Data journalism can provide both global and local communities with valuable content that informs their day-to-day lives. Many of the efforts are internationally or nationally focused; yet, as Steven Barnett and Judith Townend have argued: “It is at the local level that the vast majority of citizens interact with hospitals, schools, transport systems, the police and elected council representatives.”
Given this importance, it would be great to see more data-led reporting at a local level. With that ambition in mind, here are five areas for local journalists to reflect on in order to determine the best way to use data, if at all, in their work:
Data journalism is an increasingly prominent component of the journalist’s playbook, but although it can help deliver valuable output, it’s not always an easy area to engage with.
“You need to be a particular type of person,” suggests Ben Worthy of Birkbeck College, University of London. “Politically, you need to be engaged and interested in local government, understand how local government works and have a driving reason to dedicate yourself to it. To have all these traits in combination is rare.”
Personality traits aside, particular barriers that may be pertinent – but not solely applicable – to local publishers include time, skills and the format in which the data is available. Time is a particularly important consideration for hyper-local publishers given that these sites are seldom run full-time, as many successful practitioners hold down separate day jobs.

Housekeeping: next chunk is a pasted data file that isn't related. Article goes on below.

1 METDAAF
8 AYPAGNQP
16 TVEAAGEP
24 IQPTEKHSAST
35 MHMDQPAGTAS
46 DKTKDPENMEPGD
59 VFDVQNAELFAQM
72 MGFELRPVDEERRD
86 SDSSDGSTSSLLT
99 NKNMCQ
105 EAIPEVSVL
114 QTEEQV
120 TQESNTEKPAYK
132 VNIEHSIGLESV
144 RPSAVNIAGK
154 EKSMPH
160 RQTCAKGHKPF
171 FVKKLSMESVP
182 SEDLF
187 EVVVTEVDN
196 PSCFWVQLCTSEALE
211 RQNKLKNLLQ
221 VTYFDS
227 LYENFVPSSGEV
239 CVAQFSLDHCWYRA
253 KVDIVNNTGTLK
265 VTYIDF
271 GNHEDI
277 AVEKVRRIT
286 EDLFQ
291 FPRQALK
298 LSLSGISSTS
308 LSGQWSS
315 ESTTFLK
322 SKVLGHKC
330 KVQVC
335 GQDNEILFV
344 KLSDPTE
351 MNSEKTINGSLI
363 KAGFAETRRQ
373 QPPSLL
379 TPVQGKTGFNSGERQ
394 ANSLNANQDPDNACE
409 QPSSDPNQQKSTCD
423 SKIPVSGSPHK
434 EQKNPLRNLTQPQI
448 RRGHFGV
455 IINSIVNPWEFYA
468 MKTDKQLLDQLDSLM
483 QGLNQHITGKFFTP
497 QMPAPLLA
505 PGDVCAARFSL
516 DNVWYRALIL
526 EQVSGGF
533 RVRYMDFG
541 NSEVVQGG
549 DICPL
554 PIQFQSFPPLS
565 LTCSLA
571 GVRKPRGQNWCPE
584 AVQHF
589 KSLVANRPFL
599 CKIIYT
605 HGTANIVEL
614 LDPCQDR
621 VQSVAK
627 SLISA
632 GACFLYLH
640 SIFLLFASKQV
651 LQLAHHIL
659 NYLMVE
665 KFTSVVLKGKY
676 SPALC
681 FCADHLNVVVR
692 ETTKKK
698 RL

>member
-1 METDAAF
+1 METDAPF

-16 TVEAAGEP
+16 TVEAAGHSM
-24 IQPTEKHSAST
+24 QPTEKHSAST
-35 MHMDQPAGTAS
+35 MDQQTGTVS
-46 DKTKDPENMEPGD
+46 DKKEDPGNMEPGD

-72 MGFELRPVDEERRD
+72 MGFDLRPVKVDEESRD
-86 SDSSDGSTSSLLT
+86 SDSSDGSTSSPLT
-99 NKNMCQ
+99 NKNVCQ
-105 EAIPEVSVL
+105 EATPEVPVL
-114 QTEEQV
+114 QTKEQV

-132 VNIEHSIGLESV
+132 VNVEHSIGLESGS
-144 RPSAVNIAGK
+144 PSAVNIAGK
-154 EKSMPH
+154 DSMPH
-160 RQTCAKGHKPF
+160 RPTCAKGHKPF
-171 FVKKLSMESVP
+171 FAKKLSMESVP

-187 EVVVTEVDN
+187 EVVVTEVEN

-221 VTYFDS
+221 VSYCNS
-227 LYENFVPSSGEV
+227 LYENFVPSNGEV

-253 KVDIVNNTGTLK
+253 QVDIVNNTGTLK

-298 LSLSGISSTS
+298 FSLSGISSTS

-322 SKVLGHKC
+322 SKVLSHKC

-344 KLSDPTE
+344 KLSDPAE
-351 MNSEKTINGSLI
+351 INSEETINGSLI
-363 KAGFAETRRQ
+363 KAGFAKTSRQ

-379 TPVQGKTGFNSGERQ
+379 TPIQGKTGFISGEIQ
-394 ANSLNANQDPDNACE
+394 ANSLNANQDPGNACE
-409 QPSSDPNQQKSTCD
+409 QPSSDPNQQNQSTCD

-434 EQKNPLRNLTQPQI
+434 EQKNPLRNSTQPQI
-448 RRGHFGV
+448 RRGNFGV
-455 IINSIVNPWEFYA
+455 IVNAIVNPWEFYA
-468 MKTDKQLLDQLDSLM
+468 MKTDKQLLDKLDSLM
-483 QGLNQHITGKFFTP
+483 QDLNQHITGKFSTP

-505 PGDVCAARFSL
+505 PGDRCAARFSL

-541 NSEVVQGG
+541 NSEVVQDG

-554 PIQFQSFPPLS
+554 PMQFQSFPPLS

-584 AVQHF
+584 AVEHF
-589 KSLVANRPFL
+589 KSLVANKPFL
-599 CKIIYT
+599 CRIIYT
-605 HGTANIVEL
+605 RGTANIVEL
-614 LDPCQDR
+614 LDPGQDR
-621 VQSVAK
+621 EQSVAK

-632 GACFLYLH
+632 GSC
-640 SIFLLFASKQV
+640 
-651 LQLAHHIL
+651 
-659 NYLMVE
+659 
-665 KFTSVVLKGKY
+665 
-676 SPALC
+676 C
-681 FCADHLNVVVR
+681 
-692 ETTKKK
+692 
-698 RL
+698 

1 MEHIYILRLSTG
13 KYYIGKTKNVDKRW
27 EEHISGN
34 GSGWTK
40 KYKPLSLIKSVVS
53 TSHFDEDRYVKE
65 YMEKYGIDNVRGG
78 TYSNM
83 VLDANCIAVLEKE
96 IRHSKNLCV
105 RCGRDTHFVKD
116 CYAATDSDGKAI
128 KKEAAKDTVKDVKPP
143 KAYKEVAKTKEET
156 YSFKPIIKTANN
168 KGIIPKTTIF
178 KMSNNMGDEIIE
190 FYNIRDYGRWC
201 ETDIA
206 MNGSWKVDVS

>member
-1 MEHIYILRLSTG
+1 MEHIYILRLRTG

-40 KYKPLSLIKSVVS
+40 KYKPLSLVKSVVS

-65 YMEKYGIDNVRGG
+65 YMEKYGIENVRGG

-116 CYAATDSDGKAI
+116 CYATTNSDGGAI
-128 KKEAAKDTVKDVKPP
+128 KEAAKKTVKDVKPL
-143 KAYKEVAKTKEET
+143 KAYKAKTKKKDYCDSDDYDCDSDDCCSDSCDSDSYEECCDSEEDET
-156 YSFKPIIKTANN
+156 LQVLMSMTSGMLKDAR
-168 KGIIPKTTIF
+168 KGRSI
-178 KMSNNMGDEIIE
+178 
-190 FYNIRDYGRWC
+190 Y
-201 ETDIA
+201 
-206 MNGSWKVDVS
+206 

Meanwhile, journalists at many local publications find themselves under increased pressure to produce an ever-greater volume of stories on a daily or weekly basis. As a result, journalists and publishers may come to the conclusion that they cannot cover everything and that their limited time is better served focusing on delivering content that is quicker and often easier to produce.
Journalists should, of course, not be averse to hard work, but they also need to ask themselves if a data-driven approach is the right one and, if it is, how can they use it effectively.
2. Can I use an off-the-shelf solution? One way local publishers can make things easier for themselves is by using off-the-shelf resources such as mySociety’s FixMyStreet widget (above) or the U.S. equivalent SeeClickFix (below). FixMyStreet is an online tool that enables people to “report, view or discuss local problems like graffiti, fly-tipping, broken paving slabs or street lighting.” Since it launched in early February 2007, more than 775,000 incident reports have been generated through this service in the UK alone. According to MySociety, more than 50 percent of users have never contacted their local council before, suggesting that the tool can play a role in promoting active citizenship, as well as being a fertile source for stories. 3. Remember that data alone is not enough. Although tools like open data platforms FixMyStreet and the US equivalent are incredibly useful resources for journalists, they only do half a job. Data on its own doesn’t tell a story: We still need journalists to decide how to arrange, analyze and visualize data, as well as to provide appropriate context and interpretation. These are important considerations for publishers, and the initial failure of EveryBlock – a U.S.
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